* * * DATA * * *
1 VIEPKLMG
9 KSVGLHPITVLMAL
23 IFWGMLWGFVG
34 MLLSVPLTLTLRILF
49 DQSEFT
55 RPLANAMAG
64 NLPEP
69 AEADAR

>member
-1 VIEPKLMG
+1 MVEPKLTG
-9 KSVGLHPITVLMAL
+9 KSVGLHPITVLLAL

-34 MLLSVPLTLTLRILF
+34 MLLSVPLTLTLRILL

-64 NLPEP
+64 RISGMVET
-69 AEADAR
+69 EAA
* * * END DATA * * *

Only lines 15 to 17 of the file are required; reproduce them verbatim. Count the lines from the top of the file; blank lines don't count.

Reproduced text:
+34 MLLSVPLTLTLRILL

-64 NLPEP
+64 RISGMVET